Have a red maple? Become a citizen scientist!

If you have a red maple (Acer rubrum) in your yard, and a few minutes of free time per year we would like your help in monitoring tree growth for A Tree’s Life, a citizen-science project.

Trees provide a suite of ecosystem services that improve human and environmental health. However, urban trees are subject to environmental stressors, including increased temperatures and drought, which reduce these services and make tree more susceptible to arthropod pests. The objectives of A Tree’s Life are to understand how climate and urbanization affect tree pests, growth, and health, and thus ecological services like carbon sequestration and air and water filtration. This project was recently funded by the USDA National Institute of Food and Agriculture’s Southern IPM Center in Raleigh, North Carolina.

Despite the importance of mature trees, we do not know much about the effects of warming on tree growth and services. This is largely due to the difficulties in experimenting with mature trees; you cannot move trees to warm spots or warm trees with heaters like you can with small plants. Without information on how trees respond to warming and urban stress, there is no basis for selecting tree species and planting sites that will allow trees to thrive with minimal management or intervention.

Urban areas are warmer and often have higher CO2 concentrations than rural areas. Warming and urbanization can reduce tree growth due to water stress, pests, and other factors. On the other hand, warming might increase tree growth and health due to longer growing seasons. These contrasting urban tree responses allow us to use urban warming to predict changes beyond cities that might arise due to global change. Thus, cities may be sentinels that predict how plants and animals respond to climate change.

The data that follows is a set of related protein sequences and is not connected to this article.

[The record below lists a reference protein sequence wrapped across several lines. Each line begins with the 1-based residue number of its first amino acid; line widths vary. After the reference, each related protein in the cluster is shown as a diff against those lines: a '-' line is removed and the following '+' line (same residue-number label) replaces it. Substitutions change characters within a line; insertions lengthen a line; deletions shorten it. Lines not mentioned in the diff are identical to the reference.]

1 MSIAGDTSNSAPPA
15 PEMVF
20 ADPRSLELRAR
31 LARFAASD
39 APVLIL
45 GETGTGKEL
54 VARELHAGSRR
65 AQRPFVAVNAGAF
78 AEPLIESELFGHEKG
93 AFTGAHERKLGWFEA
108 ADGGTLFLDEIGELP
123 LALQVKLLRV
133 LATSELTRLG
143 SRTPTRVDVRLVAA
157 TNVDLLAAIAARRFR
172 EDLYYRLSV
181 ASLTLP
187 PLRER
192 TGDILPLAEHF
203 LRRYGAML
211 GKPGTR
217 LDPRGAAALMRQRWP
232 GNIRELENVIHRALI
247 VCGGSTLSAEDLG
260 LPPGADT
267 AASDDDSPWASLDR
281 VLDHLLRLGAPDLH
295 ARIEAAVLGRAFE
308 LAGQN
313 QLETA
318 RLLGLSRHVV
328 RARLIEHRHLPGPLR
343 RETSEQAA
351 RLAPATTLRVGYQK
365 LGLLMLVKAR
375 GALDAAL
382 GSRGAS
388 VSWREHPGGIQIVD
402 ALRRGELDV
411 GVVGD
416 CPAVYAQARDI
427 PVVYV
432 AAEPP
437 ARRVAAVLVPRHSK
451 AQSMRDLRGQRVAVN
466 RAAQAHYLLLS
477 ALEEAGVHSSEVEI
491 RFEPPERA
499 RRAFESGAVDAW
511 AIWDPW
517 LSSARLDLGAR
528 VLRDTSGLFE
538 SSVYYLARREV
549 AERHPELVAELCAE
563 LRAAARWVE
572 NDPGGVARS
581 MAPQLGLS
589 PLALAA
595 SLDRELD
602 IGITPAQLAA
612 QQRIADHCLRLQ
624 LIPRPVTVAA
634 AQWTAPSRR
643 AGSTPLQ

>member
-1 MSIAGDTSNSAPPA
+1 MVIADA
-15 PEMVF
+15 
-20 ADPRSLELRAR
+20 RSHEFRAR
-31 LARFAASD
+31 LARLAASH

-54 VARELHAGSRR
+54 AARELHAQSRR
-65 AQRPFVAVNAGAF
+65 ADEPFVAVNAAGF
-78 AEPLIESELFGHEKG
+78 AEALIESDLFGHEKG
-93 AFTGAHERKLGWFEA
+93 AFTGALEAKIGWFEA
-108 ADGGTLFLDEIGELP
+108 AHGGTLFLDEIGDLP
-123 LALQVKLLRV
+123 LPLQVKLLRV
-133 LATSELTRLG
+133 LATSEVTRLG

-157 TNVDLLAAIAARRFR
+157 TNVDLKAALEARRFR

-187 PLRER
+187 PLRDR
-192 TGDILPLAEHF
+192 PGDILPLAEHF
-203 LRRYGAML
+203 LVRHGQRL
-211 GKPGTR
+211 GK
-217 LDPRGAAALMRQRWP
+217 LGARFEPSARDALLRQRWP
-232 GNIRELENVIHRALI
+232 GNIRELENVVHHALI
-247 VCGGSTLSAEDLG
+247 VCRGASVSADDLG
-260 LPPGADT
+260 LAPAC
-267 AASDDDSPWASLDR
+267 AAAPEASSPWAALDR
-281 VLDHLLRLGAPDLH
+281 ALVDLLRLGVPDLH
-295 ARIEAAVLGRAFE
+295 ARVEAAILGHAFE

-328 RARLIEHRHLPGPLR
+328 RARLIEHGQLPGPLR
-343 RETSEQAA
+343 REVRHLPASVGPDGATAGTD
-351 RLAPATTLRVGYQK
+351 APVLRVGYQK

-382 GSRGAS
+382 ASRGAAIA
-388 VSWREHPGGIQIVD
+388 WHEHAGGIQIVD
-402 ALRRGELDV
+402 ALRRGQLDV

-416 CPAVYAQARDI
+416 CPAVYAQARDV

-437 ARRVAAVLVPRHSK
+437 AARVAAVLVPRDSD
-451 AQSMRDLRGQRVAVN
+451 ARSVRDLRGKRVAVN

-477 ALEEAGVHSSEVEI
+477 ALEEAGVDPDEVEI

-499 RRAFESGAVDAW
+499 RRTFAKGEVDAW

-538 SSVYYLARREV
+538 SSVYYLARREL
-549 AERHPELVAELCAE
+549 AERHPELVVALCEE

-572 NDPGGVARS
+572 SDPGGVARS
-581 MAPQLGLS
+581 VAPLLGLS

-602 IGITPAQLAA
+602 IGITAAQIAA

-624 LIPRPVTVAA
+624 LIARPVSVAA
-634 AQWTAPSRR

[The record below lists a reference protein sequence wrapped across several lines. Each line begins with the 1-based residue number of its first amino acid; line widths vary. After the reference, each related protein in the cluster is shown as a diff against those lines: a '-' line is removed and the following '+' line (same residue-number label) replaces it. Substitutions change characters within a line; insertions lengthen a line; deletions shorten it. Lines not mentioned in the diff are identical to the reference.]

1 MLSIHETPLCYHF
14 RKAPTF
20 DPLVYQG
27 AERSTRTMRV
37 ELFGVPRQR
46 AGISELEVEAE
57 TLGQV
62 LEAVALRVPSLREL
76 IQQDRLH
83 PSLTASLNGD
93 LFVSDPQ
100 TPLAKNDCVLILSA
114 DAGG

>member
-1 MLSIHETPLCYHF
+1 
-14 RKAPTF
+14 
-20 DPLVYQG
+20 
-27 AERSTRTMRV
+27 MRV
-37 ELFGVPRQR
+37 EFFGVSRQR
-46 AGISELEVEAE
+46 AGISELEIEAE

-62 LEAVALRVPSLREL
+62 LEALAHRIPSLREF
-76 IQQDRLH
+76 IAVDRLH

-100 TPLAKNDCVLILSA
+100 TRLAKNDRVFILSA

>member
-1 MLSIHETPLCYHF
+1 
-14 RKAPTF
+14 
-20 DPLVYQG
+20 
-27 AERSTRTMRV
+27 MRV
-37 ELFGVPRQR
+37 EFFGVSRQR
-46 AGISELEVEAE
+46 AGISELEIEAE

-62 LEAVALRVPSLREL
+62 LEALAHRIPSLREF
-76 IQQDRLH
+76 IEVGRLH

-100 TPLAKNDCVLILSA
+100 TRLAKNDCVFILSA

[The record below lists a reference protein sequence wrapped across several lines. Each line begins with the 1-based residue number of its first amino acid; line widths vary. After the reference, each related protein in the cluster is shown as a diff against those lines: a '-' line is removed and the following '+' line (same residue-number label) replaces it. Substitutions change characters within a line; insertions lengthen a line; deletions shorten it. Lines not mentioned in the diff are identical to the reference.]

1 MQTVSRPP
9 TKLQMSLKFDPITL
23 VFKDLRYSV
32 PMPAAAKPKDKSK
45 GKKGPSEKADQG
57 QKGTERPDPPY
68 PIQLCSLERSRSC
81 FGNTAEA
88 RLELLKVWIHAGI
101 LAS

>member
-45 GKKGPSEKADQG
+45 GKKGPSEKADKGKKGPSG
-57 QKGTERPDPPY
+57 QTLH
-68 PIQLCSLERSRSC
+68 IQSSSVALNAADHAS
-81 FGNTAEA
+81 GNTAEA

The goal of A Tree’s Life is to monitor red maple growth in urban, suburban, and rural areas with the help of volunteer citizen scientists. These volunteers will monitor the growth of red maples in their own yards. We will provide the citizen scientists with a dendrometer, which is a tool that measures tree trunk growth without injuring the tree (it will need to remain on the tree for at least a year, hopefully longer). Citizen scientists will report the growth and a few other details about their tree periodically.

Although this seems very simple, it provides valuable data to determine how different altitudes, latitudes, and urban conditions affect tree pests, tree growth, and carbon sequestration. Ultimately, we aspire to have citizens measuring thousands of trees across the country.

If you are interested, please fill out our Participant Sign-up Form

Thank you kindly,

Michael Just on behalf of the A Tree’s Life team

a-trees-life@ncsu.edu

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